One and a half years ago, Rachel House was introduced to the boy.

His name is Ardi. He is seven years old. The HIV virus had compromised his immune system and caused neurologic complications. By the time Ardi was admitted to Rachel House, he had lost his ability to see, to hear, to speak, to eat and to walk. His limbs were contorted in awkward angles while he spent his days lying immobile in bed.

The “bed”, which is really a mattress, shared with his parents, his brother and his two sisters every night in a three-by-four rented room. Whenever our nurses visited, they would often find Ardi surrounded by his sisters, who continued to look after him in the most caring manner; they played and joked with him, and caringly wiped the saliva that had dribbled down his chin due to the facial paralysis.

Ardi’s father continued to harbor high hopes for him. He believed, with all of his heart, that Ardi will one day regain mobility and will return to school. Ardi had been his pride and joy; one of the top students in his class, trophies and awards lined the walls of the small room.

Ardi was referred to Rachel House to help manage the symptoms that had compromised his quality of life. Rachel House’s nurses supported Ardi’s parents with the essential skills and knowledge to ensure proper administering of medications, effective ways of managing Ardi’s feeding (nasogastric) tube, methods of easing his breathing (complicated by lung Tuberculosis), and physiotherapy exercises to help Ardi regain his strength and movement. All the big and small things that would help make Ardi’s days just a little bit easier.

But of course, the nurses’ work extends beyond just the patient. With other children to raise, Ardi’s parents needed emotional support, care and compassion; with the additional expense of Ardi’s treatment, his father had to work twice as hard to support the family. Our nurses became their friends, their trusted confidants, with whom they shared their grief and broken dreams.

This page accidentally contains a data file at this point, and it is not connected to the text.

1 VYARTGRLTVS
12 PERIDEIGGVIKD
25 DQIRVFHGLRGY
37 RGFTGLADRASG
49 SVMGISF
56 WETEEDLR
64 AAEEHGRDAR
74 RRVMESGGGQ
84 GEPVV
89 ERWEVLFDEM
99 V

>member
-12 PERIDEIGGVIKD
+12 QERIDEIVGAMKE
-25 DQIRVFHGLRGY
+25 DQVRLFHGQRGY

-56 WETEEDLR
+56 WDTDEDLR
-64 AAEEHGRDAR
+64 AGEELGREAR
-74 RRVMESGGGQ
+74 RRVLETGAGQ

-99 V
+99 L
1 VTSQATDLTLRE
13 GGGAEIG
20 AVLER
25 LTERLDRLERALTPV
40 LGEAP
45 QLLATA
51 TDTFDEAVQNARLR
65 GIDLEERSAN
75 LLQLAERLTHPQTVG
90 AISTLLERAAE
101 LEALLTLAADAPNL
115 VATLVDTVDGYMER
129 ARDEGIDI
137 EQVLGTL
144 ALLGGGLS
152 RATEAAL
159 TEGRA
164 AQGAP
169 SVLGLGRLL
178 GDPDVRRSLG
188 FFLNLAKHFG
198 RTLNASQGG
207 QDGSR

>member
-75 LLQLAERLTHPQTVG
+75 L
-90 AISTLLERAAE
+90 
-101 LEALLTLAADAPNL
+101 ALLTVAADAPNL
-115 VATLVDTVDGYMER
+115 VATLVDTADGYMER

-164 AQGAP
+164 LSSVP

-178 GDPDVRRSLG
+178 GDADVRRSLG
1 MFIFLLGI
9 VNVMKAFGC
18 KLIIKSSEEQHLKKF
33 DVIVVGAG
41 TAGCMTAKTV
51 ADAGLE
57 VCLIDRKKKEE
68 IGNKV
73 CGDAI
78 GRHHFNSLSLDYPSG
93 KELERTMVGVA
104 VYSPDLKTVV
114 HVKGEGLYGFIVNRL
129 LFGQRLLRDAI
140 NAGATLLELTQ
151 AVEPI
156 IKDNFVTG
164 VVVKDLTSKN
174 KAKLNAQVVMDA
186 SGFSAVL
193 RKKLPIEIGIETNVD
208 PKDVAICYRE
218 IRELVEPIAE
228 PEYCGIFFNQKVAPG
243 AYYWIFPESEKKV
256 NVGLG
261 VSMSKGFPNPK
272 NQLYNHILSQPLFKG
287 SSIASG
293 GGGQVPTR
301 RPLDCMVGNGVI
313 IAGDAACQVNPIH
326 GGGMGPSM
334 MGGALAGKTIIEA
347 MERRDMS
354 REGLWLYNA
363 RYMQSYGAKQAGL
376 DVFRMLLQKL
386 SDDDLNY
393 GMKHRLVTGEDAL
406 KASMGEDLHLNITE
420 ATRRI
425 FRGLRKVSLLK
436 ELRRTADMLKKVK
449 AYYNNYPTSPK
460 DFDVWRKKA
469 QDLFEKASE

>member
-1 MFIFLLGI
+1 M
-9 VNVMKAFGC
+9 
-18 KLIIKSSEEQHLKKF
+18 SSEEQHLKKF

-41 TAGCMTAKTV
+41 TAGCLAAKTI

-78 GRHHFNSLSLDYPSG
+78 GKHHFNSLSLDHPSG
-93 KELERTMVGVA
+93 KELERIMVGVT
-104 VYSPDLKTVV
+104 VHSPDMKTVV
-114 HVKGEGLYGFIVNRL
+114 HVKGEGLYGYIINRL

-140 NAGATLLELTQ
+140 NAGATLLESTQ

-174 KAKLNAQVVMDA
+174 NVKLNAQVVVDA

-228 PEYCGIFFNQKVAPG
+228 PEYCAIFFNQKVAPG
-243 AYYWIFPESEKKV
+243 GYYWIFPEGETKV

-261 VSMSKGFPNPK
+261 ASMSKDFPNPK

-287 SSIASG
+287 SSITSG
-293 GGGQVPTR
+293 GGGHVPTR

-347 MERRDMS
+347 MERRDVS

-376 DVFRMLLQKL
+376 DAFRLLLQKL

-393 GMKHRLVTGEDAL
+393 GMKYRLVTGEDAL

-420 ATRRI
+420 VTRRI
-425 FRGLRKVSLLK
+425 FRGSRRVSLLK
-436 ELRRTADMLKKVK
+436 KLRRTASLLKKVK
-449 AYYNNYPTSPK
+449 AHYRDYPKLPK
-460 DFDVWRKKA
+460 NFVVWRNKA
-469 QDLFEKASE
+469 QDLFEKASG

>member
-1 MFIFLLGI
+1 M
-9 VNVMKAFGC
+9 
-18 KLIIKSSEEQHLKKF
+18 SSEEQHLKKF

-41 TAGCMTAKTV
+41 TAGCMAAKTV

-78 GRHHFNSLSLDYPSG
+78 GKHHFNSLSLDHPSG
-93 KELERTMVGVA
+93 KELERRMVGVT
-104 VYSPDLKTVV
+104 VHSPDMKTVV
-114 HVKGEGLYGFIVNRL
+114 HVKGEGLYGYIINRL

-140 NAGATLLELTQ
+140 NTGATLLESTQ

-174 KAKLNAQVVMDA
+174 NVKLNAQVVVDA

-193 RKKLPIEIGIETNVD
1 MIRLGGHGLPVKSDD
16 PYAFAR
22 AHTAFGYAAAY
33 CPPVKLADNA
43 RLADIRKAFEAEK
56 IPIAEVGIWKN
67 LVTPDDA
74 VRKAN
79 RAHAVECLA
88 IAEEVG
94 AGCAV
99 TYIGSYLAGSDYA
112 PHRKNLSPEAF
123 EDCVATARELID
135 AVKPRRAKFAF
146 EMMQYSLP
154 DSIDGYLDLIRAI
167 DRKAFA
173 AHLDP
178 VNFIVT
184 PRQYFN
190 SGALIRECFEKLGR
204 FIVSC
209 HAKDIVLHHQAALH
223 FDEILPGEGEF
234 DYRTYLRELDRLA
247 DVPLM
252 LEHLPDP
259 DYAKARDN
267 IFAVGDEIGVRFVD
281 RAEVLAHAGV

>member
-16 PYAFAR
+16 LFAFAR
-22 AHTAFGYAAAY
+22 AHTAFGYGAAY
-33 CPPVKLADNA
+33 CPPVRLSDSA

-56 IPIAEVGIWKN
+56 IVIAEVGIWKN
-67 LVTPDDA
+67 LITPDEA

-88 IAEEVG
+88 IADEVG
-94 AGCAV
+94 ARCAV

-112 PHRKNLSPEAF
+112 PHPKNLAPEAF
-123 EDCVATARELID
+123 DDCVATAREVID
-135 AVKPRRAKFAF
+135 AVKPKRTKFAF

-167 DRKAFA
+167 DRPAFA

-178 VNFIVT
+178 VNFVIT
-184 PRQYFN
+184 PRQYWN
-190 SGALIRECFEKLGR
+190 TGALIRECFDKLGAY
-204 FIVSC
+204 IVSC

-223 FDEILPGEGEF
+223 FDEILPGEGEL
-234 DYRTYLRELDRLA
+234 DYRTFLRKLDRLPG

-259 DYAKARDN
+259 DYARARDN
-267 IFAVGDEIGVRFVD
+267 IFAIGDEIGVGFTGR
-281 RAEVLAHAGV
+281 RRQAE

A doctor once told Ardi’s parents that his paralysis was irreversible.

“But I have faith,” the father said. And that faith gave them courage. Physiotherapy was an arduous journey; with progress so slow it at times tested the father’s conviction. But little by little, Ardi’s conditions improved.

Today, Ardi is able to sit up on his own, and even stand up with support. He has regained most of his hearing and some of his sight; he is now able to watch television with his sisters, laugh at cartoon or some random celebrity gossip show. Ardi is a living proof that a father's love and faith, combined with compassionate care and appropriate treatment, can move mountain. Being HIV-positive does not mean that all is lost for these children; and it definitely does not mean that they do not deserve to live life to the fullest surrounded by the people who love them.


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Organization Information

Yayasan Rumah Rachel ('Rachel House')

Location: Jakarta, DKI Jakarta - Indonesia
Website: http:/​/​
Project Leader:
Lynna Chandra
Jakarta, Indonesia